Compared to last weekend, this weekend is night and day different. I started solo at 6:30 am from Chantry Flats for my Saturday long run. It was 57 degrees! Can you believe it? The sun was just coming up. The sky was crystal clear and blue, and there was not a cloud as far as you can see. It was going to be a gorgeous day in the mountains.

I knew it might get warm, but I thought that I should better be prepared than sorry. I wore my tights and long sleeve, and packed gloves, a wind jacket, and a beanie hat.  You never know what the weather was going to be like at the higher elevations - especially during seasonal transitions as we are going through now. I also carried extra water because I was not absolutely sure that water was flowing at Henninger Flats - I had not been there since last summer. I drank 20 oz right before I started and wore a 60 oz hydration vest and carried a 22 oz hand bottle. So, in case there was no water at Henninger, I would barely make it.

Some guy approached me at the parking lot and introduced himself.  He said, "hi, my name is todd and I'm training for the AC100." I said, "cool, I'm training for the AC100 as well."  I don't know what it is, but I guess people who do these 100 milers stand out from the crowd.

I started running and pretty soon settled into a run/walk up the steep climb leading up to the Toll road. It was a nice pace, not too fast, because I knew that I had a long day. It was getting hot as I ascended and I knew that I had definitely over dressed. It was probably in the 70's. As I came to the places that were covered with snow last weekend, there was almost nothing left. A lot of the snow has melted, and I think the rest of it would melt after this weekend. Spring is coming!

I got up to the Toll Road and started running down towards Henninger at about 7:30 to 8:00 minute pace.  About 1/2 miles down, I saw two runners coming up, as I got closer I recognized them.  It was Carmela and Ben, both of them are seasoned ultra runners and did the AC100 with me last year. We stopped and had a nice chat. It was good seeing some familiar faces as I was doing a solo run.

I got down to Henninger and the water was flowing. Great!  I drank a whole bunch and filled up my vest. My Garmin said 10 miles. Time to head back. It was going to be about a 5 mile climb up some pretty steep fireroads.

On the return climb, I kept to my run/walk routine, going about a 16 1/2 minute pace.  About half way up, I was going through some mental low points. So, I quickly concentrated on thinking positive thoughts and I was able to kept my spirits up and kept on pace for the remainder of the climb.  The view, from a distance, of snow covered Mt. Baldy was breath taking; the white peaks really popped out from a background of blue and beautifully clear skies. What a gorgeous day this turned out to be. I wouldn't miss this for anything.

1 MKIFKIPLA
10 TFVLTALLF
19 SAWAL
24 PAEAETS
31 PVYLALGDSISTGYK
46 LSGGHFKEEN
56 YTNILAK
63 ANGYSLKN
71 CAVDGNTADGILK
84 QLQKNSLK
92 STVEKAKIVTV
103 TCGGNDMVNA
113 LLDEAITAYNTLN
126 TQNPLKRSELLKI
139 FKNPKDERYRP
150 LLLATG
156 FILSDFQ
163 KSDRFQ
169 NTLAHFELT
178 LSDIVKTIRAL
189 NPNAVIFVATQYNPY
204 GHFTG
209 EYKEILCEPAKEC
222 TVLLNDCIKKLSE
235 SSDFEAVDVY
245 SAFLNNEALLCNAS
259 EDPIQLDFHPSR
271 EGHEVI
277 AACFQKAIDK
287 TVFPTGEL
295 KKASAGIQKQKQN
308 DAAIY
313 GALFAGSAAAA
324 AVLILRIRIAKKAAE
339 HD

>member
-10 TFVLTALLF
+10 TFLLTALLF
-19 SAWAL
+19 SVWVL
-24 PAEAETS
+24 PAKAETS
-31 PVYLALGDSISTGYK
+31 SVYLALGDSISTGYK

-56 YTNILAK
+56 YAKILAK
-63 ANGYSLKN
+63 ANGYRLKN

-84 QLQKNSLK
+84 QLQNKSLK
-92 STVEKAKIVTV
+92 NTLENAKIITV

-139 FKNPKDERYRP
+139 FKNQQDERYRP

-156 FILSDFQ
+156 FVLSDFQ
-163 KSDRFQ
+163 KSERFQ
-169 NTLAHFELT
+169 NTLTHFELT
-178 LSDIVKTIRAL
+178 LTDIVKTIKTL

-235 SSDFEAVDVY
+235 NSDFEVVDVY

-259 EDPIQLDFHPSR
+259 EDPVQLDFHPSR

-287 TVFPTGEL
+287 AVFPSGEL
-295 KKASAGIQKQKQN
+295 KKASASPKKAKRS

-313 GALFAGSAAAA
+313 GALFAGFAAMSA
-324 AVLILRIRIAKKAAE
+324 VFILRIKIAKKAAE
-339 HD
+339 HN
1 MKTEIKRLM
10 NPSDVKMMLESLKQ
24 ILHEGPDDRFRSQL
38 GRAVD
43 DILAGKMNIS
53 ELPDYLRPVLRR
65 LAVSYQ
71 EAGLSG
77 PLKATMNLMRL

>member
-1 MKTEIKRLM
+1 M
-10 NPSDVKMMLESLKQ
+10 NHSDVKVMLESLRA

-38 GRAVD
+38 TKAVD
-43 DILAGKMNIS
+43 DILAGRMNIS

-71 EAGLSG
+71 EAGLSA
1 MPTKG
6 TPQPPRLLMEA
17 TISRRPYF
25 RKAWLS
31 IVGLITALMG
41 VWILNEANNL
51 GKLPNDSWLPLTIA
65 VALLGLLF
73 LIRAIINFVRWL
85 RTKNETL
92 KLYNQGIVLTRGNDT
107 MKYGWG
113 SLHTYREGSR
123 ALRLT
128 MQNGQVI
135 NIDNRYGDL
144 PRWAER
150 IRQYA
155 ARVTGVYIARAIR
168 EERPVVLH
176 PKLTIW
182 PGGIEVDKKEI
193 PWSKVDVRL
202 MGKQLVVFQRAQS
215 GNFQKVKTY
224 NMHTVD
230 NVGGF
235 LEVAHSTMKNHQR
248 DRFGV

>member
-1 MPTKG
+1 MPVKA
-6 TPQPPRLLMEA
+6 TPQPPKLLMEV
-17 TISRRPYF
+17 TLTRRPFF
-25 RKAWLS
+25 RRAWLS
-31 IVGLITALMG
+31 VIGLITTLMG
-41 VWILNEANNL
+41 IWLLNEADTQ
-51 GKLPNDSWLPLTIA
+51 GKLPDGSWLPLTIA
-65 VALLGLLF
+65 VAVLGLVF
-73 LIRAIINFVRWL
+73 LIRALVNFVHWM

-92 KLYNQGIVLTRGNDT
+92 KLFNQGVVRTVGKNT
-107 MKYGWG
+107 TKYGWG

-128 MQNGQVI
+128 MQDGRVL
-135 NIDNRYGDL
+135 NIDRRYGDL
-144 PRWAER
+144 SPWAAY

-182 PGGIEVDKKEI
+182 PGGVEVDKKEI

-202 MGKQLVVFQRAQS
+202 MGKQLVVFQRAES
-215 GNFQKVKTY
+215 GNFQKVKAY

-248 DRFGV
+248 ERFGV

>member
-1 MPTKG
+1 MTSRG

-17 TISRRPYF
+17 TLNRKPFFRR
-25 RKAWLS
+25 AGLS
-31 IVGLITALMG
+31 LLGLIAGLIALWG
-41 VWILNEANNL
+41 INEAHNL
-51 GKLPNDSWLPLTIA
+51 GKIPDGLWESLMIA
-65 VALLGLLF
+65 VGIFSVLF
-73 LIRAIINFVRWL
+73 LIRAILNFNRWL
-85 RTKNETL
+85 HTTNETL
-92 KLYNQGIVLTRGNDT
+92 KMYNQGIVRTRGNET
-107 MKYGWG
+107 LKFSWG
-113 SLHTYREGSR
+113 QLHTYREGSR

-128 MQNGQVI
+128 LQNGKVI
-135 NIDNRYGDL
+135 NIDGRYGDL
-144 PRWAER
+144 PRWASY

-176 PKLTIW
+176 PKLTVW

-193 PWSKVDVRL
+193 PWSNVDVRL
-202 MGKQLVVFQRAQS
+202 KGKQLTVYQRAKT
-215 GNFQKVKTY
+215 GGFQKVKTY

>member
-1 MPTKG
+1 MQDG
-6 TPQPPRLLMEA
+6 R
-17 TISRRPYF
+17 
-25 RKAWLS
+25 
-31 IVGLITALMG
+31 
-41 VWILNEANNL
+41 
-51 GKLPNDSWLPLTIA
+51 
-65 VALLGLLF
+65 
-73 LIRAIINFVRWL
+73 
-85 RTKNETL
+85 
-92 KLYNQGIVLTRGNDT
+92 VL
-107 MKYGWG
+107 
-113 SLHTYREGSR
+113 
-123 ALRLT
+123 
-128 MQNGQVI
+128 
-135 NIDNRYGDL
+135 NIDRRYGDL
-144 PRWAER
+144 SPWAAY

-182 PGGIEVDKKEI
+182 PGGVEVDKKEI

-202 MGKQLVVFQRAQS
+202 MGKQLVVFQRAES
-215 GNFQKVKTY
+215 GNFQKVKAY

Upon seeing the Winter Creek Trail, I knew it was all downhill from there. I felt good and flew down the single tracks. There were a whole bunch of hikers. They probably thought I was crazy wearing so much clothing. 

It was a great day to be in the mountains. The run took me 4 hours and 55 minutes, including all the stops.  Not too bad for 20 miles and about six thousand feet of climbing. Driving home, the temperature dial in my car said 79 degrees. 

Yes, spring is here!


Saturday, February 02, 2008

Mt. Wilson Snow Run

We went out on a long training run this morning.  We were supposed to run from the Chantry Flats parking lot, up to the Trinkle Bench, then up to the Toll Road.  Continuing to Mt. Wilson Skyline Park, then down the Rim Trail to Newcomb's Saddle, then back down to Chantry. The climb from Chantry up to the Toll Road is part of the AC100 course, and then from Newcomb's Saddle back to Chantry is also a part of the AC100 course.

For one reason or another, part of the group, well, actually all of the group except for me turned around at the Trinkle Bench. As I continued on my planned course past the benches, the trail quickly turned into frozen snow. Before I hit the Toll Road, the snow was about ankle deep.  It was getting more difficult to find good footing, as the frozen snow was sometimes hard and sometimes crumbly. We had seen some patches of snow going up to the benches, but they were pretty scattered and spotty. It was nothing like this.  By the way, we saw some spectacular cloud formations hugging around the mountain sides.  It looked like something out of the high mountains of the Himalayas. It was really gorgeous.

Once I hit the Toll Road, the snow was plowed to the sides.  That was good. I can tell that they had a lot of snow in this area very recently. Then, after about a few hundred yards, the plowing stopped; and I was left with the option of trudging through shin deep frozen snow or turning back. The frozen snow was unpredictable, it would sometimes support my weight; but it would also break through in some softer spots. Following previous tracks was not any better; as there has not been a lot of people through that area.  Well, at least not enough people to leave a nice flat single track. At best, I would be reduced to walking the remaining miles up to Skyline Park.